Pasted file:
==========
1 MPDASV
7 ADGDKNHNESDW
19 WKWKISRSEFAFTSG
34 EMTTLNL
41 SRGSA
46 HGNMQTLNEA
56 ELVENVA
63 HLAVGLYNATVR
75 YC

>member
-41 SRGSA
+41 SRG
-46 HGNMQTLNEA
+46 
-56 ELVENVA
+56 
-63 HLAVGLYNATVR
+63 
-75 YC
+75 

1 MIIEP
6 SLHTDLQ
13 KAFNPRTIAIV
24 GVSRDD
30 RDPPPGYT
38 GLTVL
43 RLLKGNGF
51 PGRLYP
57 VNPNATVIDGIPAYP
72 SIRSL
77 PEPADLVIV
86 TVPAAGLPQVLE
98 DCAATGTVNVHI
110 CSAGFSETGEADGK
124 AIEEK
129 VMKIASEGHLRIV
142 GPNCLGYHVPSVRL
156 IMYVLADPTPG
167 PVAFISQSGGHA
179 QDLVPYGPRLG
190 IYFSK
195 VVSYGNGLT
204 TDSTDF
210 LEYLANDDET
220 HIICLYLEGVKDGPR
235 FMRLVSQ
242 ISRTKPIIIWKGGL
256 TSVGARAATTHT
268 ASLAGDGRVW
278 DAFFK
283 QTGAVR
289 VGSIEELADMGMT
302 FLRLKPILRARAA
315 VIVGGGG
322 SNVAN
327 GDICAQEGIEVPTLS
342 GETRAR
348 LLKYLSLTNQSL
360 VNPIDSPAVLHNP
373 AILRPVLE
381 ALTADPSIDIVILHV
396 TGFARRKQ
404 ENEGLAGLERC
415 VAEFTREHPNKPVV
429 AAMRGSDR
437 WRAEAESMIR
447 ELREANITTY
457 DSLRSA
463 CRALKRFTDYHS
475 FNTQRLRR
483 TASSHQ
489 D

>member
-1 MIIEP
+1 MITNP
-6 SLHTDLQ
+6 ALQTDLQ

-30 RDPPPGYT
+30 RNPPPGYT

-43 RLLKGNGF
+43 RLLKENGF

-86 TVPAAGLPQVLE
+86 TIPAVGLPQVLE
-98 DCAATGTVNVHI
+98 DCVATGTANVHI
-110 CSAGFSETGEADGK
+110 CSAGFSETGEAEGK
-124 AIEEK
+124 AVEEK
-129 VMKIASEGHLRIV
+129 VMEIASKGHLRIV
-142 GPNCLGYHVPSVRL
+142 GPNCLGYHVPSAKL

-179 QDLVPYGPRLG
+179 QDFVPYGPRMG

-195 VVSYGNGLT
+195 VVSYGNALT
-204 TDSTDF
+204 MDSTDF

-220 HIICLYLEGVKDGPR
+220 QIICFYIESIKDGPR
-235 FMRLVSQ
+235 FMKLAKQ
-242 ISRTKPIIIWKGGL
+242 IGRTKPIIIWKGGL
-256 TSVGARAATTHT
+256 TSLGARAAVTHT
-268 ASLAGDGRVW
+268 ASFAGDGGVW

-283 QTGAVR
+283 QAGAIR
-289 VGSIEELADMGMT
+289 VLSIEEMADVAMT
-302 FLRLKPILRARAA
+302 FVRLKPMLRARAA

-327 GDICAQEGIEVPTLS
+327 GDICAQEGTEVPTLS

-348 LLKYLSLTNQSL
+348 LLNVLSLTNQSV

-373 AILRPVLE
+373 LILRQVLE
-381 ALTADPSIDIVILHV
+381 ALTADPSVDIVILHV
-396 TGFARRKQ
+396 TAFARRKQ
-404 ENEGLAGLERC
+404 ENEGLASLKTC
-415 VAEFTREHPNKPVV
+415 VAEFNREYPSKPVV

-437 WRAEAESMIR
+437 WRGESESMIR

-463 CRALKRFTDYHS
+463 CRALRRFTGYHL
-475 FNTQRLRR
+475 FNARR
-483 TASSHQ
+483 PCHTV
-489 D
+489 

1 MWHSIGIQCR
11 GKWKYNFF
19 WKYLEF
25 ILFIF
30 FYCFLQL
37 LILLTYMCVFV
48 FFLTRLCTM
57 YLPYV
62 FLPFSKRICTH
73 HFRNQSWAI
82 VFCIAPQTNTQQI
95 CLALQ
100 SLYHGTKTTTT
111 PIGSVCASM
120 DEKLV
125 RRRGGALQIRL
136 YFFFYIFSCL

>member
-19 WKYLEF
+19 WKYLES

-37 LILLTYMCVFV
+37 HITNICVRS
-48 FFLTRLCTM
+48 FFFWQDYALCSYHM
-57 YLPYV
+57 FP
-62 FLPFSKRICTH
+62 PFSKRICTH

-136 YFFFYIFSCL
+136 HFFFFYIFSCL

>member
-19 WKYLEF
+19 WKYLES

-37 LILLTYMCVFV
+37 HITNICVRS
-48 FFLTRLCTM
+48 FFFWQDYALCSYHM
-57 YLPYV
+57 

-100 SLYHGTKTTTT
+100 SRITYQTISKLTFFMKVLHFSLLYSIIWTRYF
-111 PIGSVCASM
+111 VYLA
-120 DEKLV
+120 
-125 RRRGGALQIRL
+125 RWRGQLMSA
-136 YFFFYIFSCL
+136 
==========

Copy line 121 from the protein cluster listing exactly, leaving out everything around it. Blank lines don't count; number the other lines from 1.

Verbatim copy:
+373 LILRQVLE